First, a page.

Now that we’re able to place a grid of front tiles / segments, the only thing left is the placement of the right / top blind front panels – if the front tiles don’t fit properly. As always, we’re starting with a very basic test. The right blind front (if there’s one) will be placed on the bottom board, therefore start at z == SimpleCabinetModel::kBoardThickness.

TEST_N(FrontModelRightBlindFront)
{
	SimpleCabinetModel simpleCabinet(2 * 200 + 2 * SimpleCabinetModel::kBoardThickness + 50, 
									 3 * 150 + 2 * SimpleCabinetModel::kBoardThickness + 70, 800);
	
	FrontModel frontModel(simpleCabinet.GetFrontModelOrigin(), simpleCabinet.GetFrontWidth(), simpleCabinet.GetFrontHeight());
	
	CHECK_EQUAL(SimpleCabinetModel::kBoardThickness, frontModel.GetRightZBlindFront());
}

Well, you could see that one coming, making the test pass is rather trivial – but it gets us on the track to more sophisticated functionality.

	WorldCoord GetRightZBlindFront() const {
		return fOrigin.z;
	}

Let’s add another check to the test. The height of the right blind front should be the height of the front model.

	CHECK_EQUAL(3 * 150 + 70, frontModel.GetRightBlindFrontHeight());

Quite obvious and should be easy to implement. There’s already an instance variable fHeight in the FrontModel:

	WorldCoord frontModel.GetRightBlindFrontHeight() const {
		return fHeight;
	}

The third component needed to generate the geometry for the right blind front model is the base rectangular shape for the extrude. Another check for our test.

	CHECK_EQUAL(WorldRect(SimpleCabinetModel::kBoardThickness + frontModel.GetNumColumns() * FrontModel::kSegmentWidth, 
						  FrontModel::kSegmentDepth,
						  SimpleCabinetModel::kBoardThickness + simpleCabinet.GetFrontWidth(), 0), 
				frontModel.GetRightBlindFrontBase());

Introducing two additional constants for the tile/segment’s width and depth, making the test pass requires a few lines of code:

class FrontModel {

	WorldRect GetRightBlindFrontBase() const {
		WorldCoord xStart = fOrigin.x + GetNumColumns() * kSegmentWidth;
		WorldCoord xEnd = fOrigin.x + fWidth;
		
		WorldRect r(0, 0, 0, 0);
		if (xStart != xEnd)
			r.Set(xStart, kSegmentDepth, xEnd, 0);

		return r;
	}
};

The top blind front is tackled the same way – We need it’s z position, it’s x dimensions and it’s height. Not an awful lot to see there. Now let’s check if we’re able to generate Vectorworks geometry with this model.

	void CreateFrom(const FrontModel& frontModel) {
		
		// ...

		WorldRect topBlindFrontBase = frontModel.GetTopBlindFrontBase();
		if (topBlindFrontBase != WorldRect(0, 0, 0, 0)) {
			MCObjectHandle topBlindFront = gSDK->CreateExtrude(frontModel.GetTopZBlindFront(), frontModel.GetTopZBlindFront() + frontModel.GetTopBlindFrontHeight());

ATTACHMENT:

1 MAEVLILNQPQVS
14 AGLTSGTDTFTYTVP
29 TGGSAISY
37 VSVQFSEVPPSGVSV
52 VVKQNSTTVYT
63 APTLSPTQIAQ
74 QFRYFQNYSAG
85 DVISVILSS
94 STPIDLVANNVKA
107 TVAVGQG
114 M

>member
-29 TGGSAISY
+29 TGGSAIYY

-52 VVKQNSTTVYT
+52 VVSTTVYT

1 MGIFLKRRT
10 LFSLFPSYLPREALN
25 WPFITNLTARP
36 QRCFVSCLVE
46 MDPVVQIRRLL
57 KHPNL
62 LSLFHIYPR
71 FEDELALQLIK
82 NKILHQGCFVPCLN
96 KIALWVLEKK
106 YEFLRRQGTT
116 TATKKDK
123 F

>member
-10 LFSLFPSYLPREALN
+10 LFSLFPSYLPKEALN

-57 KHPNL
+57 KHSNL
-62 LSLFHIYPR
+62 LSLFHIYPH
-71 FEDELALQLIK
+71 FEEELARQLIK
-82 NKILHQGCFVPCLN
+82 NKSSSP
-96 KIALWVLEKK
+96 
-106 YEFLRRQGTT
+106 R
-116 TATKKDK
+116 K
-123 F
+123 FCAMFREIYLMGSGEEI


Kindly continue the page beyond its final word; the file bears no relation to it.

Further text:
gSDK->AddObjectToContainer(gSDK->CreateRectangle(frontModel.GetTopBlindFrontBase()), topBlindFront);
		}
		
		WorldRect rightBlindFrontBase = frontModel.GetRightBlindFrontBase();
		if (rightBlindFrontBase != WorldRect(0, 0, 0, 0)) {
			MCObjectHandle rightBlindFront = gSDK->CreateExtrude(frontModel.GetRightZBlindFront(), frontModel.GetRightZBlindFront() + frontModel.GetRightBlindFrontHeight());
			gSDK->AddObjectToContainer(gSDK->CreateRectangle(frontModel.GetRightBlindFrontBase()), rightBlindFront);
		}
		

In fact, we are:

Episode 7

Tune in next weeks when you hear Dr. Bob say: “Let’s sum it up, post the code and I’m outta here”.

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24
Apr 11

Developing a Vectorworks 2011 Plug-in, TDD-style – Episode 6

We left off in Episode 5 trying to avoid Dr. Bob hitting us with a rolled-up newspaper as we forgot to account for the front tiles’s z position. Let’s see if we can fix this. First, we change the test for the front model origin to expect a WorldPt3 which, obviously, does contain a z-component.

TEST_N(FrontModelOrigin)
{
	SimpleCabinetModel simpleCabinet(600, 720, 800);
	
	FrontModel frontModel(simpleCabinet.GetFrontModelOrigin());
	
	CHECK_EQUAL(WorldPt3(SimpleCabinetModel::kBoardThickness, 0, SimpleCabinetModel::kBoardThickness), frontModel.GetOrigin());
}

Making this test pass requires a series of simple changes to FrontModel.

class FrontModel {

public:

	FrontModel(const WorldPt3& origin) :
		fOrigin(origin) {
	}

	WorldPt3 GetOrigin() const {
		return fOrigin;
	}

private:

	WorldPt3 fOrigin;
}

After making these changes gcc tells us that we should probably fix the tests FrontModelPositionOfFirstSegment and FrontModelPositionOfSecondSegment in order to make this thing compilable again. As in FrontModelOrigin, this requires us to replace WorldPt with WorldPt3 and we’re basically done.

With this out of the way, let’s concentrate on generalizing our FrontModel. So far, we’re able to calculate the position of the first and second segment / tile (assuming both fit into the cabinet). Looking at the screenshot in episode 0, it sure looks like the front tiles should be arranged in rows & columns. Let’s see if we can work towards this. How about computing the number of front tile rows & columns which “fit” into a given cabinet? Let’s start with a simple test – if the cabinet is too small, no front tiles will fit at all.